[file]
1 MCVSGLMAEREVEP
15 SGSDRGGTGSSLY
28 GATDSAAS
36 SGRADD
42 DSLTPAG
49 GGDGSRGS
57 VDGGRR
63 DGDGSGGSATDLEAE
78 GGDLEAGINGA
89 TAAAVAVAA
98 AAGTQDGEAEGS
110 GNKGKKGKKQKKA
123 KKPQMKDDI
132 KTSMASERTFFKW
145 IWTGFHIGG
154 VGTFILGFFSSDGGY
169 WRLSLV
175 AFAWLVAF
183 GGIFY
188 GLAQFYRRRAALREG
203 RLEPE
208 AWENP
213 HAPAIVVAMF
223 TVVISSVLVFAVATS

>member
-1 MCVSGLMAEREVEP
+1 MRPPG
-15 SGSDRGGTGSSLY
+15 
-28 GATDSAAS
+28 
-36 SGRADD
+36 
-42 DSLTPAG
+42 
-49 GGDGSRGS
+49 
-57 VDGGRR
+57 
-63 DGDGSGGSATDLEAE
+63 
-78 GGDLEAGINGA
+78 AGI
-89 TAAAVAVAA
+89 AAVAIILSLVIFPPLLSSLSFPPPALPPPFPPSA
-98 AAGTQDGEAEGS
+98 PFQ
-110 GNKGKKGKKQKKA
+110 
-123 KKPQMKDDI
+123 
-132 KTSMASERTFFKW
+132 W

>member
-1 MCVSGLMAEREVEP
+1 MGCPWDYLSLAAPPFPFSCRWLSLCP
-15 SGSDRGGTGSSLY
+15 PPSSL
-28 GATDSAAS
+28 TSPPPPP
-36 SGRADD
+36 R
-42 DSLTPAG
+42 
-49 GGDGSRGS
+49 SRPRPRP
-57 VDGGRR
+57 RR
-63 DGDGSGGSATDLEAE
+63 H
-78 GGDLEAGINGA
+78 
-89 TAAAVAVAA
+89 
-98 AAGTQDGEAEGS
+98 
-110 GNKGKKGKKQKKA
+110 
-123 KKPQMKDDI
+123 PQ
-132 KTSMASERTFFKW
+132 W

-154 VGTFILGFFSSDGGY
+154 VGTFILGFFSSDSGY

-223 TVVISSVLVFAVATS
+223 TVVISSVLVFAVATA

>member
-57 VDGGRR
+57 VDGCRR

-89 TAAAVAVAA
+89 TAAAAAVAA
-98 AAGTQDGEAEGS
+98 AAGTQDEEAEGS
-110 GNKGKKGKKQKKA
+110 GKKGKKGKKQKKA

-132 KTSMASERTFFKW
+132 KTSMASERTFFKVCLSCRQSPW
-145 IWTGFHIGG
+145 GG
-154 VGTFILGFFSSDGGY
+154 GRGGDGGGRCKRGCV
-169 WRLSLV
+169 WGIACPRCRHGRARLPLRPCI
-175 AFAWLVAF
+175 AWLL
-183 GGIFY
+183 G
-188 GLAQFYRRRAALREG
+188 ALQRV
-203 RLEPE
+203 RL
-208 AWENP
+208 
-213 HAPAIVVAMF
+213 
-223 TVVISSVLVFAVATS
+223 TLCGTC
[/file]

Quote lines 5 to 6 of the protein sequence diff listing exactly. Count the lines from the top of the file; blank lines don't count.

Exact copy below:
42 DSLTPAG
49 GGDGSRGS